Healthy Forests

Kunjamuk Young Forest Demonstration Project

Audubon’s demo forest sites are living laboratories for people to visit, attend workshops, and learn about best practices to create healthy forest habitats.

Audubon New York is excited to partner with the Kunjamuk Young Forest Demonstration Project, which was created by the Wildlife Management Institute in cooperation with Lyme Adirondack Forest Company and the New York State Department of Conservation. The project aims to show that “a private timber company can achieve wildlife habitat goals through the use of traditional forest management practices without compromising economic returns.”

Lyme Adirondack Forest Company and the Wildlife Management Institute are cooperatively developing this demonstration project on a portion of Lyme’s 239,000-acre ownership in the Adirondack region of New York.

The harvest design complies with Adirondack Park Agency and state Wild and Scenic River requirements, and the ongoing timber harvests will set the stage for the lush regrowth of young forest, including trees, shrubs, and other plants that offer enhanced food and cover to wildlife.

According to the Wildlife Management Institute, “timber harvesting on the project will support the region’s economy by providing jobs for loggers and truckers and raw materials for wood-consuming mills,” while “the harvests will create age and tree-species diversity, helping to keep the forest healthy and resilient.”

Wins for Wildlife

Every other year, Audubon conducts breeding bird surveys to monitor the bird response to the different harvests at Kunjamuk’s demo site, which has proved to be a fantastic habitat demonstration area with diverse forest structure and age classes.

With over 3,000 acres of diverse forest habitat, a full suite of forest birds will benefit from the habitat conditions created at Kunjamuk. Many young forest dependent birds will benefit from the young forest being created, while mature forest dependent birds will enjoy the diverse structural conditions that are generated within mature forest at the site. In addition, many mature forest dependent birds tend to move to young forest habitat when they have finished nestingin mature forest – the adults and young will move during the post-fledging phase of the breeding season, which occurs after nesting and before migration, so having access to young forest is important.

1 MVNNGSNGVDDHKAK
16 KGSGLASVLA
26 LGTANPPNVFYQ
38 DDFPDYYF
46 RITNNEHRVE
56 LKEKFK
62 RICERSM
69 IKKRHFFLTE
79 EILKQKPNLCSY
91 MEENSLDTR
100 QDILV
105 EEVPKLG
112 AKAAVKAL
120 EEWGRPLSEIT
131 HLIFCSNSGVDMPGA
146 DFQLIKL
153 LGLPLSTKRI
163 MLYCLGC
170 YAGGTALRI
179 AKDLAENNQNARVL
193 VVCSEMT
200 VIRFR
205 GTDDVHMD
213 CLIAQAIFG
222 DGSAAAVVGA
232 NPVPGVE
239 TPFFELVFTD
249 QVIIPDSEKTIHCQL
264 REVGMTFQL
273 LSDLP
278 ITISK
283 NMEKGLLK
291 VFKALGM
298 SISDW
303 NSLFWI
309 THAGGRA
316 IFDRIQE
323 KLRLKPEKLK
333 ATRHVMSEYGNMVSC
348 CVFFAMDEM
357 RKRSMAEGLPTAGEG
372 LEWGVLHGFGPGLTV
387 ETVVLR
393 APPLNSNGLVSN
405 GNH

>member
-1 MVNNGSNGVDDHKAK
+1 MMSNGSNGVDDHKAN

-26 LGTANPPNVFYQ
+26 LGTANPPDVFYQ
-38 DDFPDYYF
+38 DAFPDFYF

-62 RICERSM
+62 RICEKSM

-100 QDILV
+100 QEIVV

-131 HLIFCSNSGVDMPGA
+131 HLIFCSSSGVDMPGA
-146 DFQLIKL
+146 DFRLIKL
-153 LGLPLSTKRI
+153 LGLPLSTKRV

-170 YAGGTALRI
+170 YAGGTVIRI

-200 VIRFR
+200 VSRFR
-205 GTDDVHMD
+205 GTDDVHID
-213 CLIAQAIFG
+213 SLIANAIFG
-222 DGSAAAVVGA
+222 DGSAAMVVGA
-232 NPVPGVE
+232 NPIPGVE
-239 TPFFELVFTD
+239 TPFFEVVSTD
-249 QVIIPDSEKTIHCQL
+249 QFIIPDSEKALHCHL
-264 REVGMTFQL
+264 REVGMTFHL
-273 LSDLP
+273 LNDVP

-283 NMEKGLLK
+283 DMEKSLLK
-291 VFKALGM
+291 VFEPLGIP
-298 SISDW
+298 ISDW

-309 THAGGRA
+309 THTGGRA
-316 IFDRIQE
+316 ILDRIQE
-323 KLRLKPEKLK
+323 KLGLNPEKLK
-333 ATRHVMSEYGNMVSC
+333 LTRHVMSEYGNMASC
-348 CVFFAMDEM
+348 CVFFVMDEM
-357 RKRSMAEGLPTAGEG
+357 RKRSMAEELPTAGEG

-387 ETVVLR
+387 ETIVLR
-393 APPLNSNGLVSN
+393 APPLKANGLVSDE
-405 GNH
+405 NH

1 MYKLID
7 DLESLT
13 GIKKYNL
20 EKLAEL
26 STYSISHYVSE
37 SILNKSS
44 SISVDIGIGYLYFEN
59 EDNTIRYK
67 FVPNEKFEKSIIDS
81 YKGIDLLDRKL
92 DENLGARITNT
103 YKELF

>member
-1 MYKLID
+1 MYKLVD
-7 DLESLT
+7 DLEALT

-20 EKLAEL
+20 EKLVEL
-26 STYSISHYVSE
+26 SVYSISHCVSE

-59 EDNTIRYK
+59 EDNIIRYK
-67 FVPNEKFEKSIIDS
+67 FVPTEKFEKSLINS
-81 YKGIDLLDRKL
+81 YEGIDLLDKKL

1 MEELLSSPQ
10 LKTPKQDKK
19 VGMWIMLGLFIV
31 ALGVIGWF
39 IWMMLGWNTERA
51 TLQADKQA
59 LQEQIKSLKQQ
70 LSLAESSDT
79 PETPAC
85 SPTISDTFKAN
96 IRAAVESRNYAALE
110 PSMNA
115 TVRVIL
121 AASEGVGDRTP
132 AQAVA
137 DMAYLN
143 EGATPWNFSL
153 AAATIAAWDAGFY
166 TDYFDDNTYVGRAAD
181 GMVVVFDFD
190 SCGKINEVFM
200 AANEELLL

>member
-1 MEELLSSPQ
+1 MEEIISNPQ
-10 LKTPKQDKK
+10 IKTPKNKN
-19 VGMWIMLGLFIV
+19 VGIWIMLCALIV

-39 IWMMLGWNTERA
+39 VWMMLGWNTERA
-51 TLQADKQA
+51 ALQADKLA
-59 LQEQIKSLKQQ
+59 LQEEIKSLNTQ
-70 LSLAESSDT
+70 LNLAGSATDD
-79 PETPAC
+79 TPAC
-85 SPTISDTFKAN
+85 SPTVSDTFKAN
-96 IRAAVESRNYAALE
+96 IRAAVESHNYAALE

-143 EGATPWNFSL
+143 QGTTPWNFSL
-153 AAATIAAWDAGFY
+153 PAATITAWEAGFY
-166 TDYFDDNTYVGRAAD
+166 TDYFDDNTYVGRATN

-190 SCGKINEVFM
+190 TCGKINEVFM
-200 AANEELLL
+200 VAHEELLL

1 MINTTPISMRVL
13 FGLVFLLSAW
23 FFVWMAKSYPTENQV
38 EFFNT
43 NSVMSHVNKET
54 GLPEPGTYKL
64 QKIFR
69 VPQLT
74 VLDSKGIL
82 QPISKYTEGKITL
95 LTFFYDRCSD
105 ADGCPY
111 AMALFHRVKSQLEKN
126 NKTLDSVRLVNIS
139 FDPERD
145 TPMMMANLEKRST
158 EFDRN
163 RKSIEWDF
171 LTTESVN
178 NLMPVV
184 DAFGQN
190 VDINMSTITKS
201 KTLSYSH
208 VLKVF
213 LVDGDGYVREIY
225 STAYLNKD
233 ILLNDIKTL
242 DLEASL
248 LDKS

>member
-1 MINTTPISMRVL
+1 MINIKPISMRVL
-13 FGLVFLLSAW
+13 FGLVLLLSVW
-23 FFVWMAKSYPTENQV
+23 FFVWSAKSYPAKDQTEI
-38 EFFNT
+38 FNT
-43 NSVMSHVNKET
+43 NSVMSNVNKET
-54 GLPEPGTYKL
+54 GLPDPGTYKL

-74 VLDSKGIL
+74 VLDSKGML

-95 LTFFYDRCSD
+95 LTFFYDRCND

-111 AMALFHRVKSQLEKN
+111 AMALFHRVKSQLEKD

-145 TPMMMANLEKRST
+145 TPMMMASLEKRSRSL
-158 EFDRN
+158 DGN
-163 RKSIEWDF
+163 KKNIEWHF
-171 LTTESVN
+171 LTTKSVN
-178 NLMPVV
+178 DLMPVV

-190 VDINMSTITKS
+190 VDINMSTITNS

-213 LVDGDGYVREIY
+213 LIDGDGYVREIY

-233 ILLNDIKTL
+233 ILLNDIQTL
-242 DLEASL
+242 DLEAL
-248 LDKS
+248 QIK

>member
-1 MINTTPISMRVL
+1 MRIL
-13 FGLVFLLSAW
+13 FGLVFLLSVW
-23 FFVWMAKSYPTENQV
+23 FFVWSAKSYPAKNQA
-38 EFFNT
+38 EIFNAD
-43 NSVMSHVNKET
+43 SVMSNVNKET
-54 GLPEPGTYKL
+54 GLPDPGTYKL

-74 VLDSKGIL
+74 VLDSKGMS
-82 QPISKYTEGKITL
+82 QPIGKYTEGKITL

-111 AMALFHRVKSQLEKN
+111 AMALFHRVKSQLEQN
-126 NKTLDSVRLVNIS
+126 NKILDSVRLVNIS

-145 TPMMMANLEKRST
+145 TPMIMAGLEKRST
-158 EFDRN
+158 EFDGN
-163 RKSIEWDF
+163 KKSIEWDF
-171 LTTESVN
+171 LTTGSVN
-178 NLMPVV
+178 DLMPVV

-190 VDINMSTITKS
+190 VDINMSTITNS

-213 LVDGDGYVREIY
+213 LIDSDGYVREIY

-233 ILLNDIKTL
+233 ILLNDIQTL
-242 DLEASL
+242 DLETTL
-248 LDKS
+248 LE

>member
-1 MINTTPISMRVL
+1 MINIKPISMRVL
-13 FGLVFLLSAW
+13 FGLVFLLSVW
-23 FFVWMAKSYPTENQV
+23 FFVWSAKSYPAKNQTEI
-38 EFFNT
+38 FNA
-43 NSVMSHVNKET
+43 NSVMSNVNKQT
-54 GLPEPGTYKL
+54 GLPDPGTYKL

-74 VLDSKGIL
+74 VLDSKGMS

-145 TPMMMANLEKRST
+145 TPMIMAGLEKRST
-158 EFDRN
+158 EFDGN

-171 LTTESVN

Migrating birds will use the diverse forest for stopover habitat, and resident species, like Ruffed Grouse, will find abundant thermal cover, shelter, and food resources at Kunjamuk’s demo site. Other bird species who will benefit from the habitat in the area include the Wood Thrush, American Woodcock, Black-throated Blue, Canada, and Chestnut-sided Warblers along with other Species of Greatest Conservation Need in New York State.

Takeaways for Landowners and Managers

Young forest is an important and ephemeral wildlife habitat that has been dwindling in New York State and across the entire Northeast for the last 50 years.” -Wildlife Management Institute

The Kunjamuk Young Forest Demonstration Project will help to ensure that young forests are being managedto benefit wildlife populations and habitats. According to the Wildlife Management Institute, “over the next 70 years, ongoing harvests will result in 10 percent of the area being in a young forest growth stage at all times.”

The project also encourages people to visit the site and attend workshops and woods walks to learn about “how timber harvests can provide an ongoing supply of the young forest habitat required by many kinds of wildlife.”

Learn more about the Kunjamuk Young Forest Demonstration Project here.

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